3 Student Loan Myths Debunked

After studying and working hard for years, students enter the workforce anticipating that a degree will start paying off. Instead, many students are stuck paying off student loans.

Whether you’re a parent, potential student or recent graduate, you have probably encountered one or two of these myths before.

Myth 1: Bankruptcy will clear my student loan debt.

Students generally don’t have any assets that can be claimed in bankruptcy court, which makes declaring bankruptcy for student loan debt a lower risk for graduates and a higher risk for banks. To allow students the chance to dismiss student loan debt would give present an opportunity for abuse within the bankruptcy system.
NOTE: In some extremely rare cases involving parents unable to work and other extreme cases, student loan debt may be considered in bankruptcy court.

Myth 2: If I’m struggling financially, I have no option but to skip a payment.

In those early days after graduation, when you’re using your business degree to manage a women’s shoe store or coffee shop, your income may not be as stellar as you hoped. Lenders offer terms of forbearance and deferment for borrowers who run into financial problems. These terms will suspend your obligation for a set amount of time.

Keep in mind that there is a limit to the number of times you can rely on these terms, and you will also be subjected to the interest that accrues during this time period.

Skipping a payment can wreck your credit score! Even if you don’t foresee any financial problems, you should familiarize yourself with the options offered by your lender in the case of an emergency.

If your income is simply not enough to cover the costs of your student loans, you may be eligible for a lower income-based repayment plan that will lower your monthly minimum payment. Check with your loan service provider to find out if you are eligible.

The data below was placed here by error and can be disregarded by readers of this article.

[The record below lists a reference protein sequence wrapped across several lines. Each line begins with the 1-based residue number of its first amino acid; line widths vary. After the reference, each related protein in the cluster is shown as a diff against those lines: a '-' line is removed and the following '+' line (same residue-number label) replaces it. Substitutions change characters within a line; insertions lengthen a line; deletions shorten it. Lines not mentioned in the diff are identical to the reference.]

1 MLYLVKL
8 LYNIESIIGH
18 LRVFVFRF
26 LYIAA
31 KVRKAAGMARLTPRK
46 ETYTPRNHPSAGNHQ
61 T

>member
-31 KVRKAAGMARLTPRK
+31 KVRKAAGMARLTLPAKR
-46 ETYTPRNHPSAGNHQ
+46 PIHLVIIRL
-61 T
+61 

Myth 3: My interest rates and balances are non-negotiable.

If you conduct a little research, you may find that your lender offers lower rates for borrowers who meet certain conditions or enroll in certain programs. Consolidation is also another option, but borrowers need to carefully calculate whether the new interest rate will truly be lower than the original ones.
Graduates who hold federal student loan debt are eligible for loan forgiveness programs if they enter careers of public service . Once 120 months (ten years) of payments are made, the remainder of your student loan balance could be forgiven.

Regardless of your financial situation, you have options! Working with your loan provider can be intimidating, but it’s necessary to find a program that works for you.

This is a guest article by Karen Smith, a former newspaper reporter and globetrotter, now freelances for various publications and websites. She hopes to bring her readers the latest in business education at onlinebusinessdegree.org as well as up-to-date, informed advice on everything from careers to financial planning. Karen welcomes your comments below!

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